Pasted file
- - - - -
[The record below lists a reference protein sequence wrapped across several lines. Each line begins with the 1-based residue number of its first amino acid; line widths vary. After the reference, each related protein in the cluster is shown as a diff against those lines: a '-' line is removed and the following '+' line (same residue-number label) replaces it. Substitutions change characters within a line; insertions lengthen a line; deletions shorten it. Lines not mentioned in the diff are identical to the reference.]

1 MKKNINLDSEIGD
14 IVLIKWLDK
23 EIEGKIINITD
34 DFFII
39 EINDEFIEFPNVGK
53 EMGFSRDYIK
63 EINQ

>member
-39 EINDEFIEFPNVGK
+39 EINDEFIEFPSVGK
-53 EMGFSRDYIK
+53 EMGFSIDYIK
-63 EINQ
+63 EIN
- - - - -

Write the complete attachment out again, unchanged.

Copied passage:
[The record below lists a reference protein sequence wrapped across several lines. Each line begins with the 1-based residue number of its first amino acid; line widths vary. After the reference, each related protein in the cluster is shown as a diff against those lines: a '-' line is removed and the following '+' line (same residue-number label) replaces it. Substitutions change characters within a line; insertions lengthen a line; deletions shorten it. Lines not mentioned in the diff are identical to the reference.]

1 MKKNINLDSEIGD
14 IVLIKWLDK
23 EIEGKIINITD
34 DFFII
39 EINDEFIEFPNVGK
53 EMGFSRDYIK
63 EINQ

>member
-39 EINDEFIEFPNVGK
+39 EINDEFIEFPSVGK
-53 EMGFSRDYIK
+53 EMGFSIDYIK
-63 EINQ
+63 EIN